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21st  September 2016
Can Chikungunya be fatal? What published literature has to say 
 
  • “Torres et al describe four Venezuelan patients with a severe and/or lethal course who exhibit unusual manifestations of the disease. Case 1 describes a 75 year-old man with rapid onset of septic shock and multi-organ failure. Cases 2 and 3 describe two patients with rapid aggressive clinical course who developed shock, severe purpuric lesions and a distinct area large of necrosis in the nasal region. Case 4 depicts a splenectomized woman with shock, generalized purpuric lesions, bullous dermatosis and acronecrosis of an upper limb. Chikungunya fever in the Western hemisphere may also associate with atypical and severe manifestations. Some patients experience a life-threatening, aggressive clinical course, with rapid deterioration and death due to multisystem failure.” Torres JR, Leopoldo Códova G, Castro JS, et al. Chikungunya fever: Atypical and lethal cases in the Western hemisphere: A Venezuelan experience. IDCases. 2014 Dec 18;2(1):6-10. 
  •  “Chikungunya virus is a mosquito-borne alphavirus which causes fever, rash, and arthralgia. In the past, life-threatening complications were very rarely reported. However, during the recent worldwide outbreaks, there have been several reports of unusually severe complications and deaths. Malaysia is experiencing a nationwide outbreak of CHIKV, with over 10 000 patients affected since April 2008. Sam et al report the first case of culture-confirmed CHIKV-associated death in Malaysia, in a patient with fever, rash, acute exacerbation of pre-existing heart failure, rhabdomyolysis, and multiple organ failure. CHIKV infections may cause atypical, severe or fatal presentations.” Sam IC, Kamarulzaman A, Ong GS, et al. Chikungunya virus-associated death in Malaysia. Trop Biomed. 2010 Aug;27(2):343-7.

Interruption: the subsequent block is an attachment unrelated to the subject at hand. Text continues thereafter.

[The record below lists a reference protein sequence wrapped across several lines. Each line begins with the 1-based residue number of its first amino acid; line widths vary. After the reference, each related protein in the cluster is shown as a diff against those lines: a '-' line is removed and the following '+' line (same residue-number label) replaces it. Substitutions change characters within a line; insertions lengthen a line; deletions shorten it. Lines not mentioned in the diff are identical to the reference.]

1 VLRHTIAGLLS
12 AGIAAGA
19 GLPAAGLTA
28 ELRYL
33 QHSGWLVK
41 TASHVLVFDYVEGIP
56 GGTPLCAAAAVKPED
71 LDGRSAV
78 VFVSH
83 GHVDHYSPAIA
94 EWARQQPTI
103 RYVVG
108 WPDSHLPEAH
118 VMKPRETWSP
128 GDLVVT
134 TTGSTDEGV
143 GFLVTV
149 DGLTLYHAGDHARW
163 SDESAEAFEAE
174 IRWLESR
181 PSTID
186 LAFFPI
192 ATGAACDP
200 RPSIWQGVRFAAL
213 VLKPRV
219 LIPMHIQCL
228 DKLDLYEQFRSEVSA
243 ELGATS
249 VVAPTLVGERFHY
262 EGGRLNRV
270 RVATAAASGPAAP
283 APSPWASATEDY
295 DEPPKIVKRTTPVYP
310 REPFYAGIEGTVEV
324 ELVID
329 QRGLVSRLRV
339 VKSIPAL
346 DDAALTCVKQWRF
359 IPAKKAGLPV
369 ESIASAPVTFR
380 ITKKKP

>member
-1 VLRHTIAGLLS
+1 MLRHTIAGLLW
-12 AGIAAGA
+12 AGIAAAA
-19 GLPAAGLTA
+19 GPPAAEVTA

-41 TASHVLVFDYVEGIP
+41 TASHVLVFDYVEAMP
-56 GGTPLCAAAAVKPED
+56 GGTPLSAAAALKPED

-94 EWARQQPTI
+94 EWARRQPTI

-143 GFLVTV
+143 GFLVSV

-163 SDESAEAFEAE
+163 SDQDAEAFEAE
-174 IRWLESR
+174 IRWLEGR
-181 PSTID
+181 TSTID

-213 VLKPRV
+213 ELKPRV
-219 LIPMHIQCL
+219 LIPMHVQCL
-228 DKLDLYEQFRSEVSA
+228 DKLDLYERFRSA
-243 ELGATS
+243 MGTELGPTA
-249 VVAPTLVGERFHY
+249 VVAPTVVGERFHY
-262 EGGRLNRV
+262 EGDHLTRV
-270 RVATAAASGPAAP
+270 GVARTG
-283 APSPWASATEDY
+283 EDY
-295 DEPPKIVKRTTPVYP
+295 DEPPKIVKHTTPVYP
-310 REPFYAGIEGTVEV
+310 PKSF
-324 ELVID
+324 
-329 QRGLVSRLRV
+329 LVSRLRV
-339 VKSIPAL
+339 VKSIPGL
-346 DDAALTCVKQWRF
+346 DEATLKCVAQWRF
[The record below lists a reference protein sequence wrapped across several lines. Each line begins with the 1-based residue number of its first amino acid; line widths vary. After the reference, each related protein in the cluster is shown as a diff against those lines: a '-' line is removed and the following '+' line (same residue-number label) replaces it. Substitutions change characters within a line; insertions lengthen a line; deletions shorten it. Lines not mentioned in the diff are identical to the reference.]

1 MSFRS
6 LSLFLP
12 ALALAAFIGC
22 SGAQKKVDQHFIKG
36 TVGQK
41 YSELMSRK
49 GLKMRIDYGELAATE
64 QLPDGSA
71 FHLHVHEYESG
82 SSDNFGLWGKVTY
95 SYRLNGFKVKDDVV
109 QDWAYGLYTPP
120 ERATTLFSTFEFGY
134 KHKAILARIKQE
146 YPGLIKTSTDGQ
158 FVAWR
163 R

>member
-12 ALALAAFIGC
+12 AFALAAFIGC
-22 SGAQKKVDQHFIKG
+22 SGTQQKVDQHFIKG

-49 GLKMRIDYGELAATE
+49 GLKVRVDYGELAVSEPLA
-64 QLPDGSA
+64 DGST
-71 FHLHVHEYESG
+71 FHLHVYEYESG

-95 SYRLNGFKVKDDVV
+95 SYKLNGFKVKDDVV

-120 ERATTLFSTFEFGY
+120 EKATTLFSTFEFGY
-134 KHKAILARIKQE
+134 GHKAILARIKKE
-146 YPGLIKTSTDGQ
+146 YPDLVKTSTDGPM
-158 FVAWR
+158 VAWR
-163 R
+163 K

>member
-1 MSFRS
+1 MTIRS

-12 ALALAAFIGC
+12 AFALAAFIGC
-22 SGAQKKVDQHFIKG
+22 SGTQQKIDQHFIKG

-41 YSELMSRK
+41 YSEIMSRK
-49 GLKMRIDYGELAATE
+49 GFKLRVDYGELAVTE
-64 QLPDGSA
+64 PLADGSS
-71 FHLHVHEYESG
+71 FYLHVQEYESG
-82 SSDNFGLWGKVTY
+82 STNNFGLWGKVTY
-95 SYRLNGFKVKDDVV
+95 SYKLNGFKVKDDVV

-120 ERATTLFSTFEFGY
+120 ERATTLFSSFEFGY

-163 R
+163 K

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Reversal of heart disease 
 
New Delhi, September 20, 2016: Heart disease is reversible if lifestyle modifications are made in a timely manner. Nine potentially modifiable risk factors of heart attacks have been identified, which include smoking, dyslipidemia, hypertension, diabetes, abdominal obesity, psychosocial factors, regular alcohol consumption, lack of adequate fruits and vegetables in the diet and a sedentary lifestyle. Over 90% of Indians suffer their first heart attack due to one or several of these lifestyle irregularities. Modifying one’s bad habits can go a long way in helping prevent the onset of heart diseases.
 
Speaking on this topic, Padma Shri Awardee, Dr. KK Aggarwal, President HCFI & President Elect IMA said, "Majority of the known risk factors of heart disease are modifiable. The reasons for the rising incidence of premature heart disease amongst today's generation are their unhealthy life choices.
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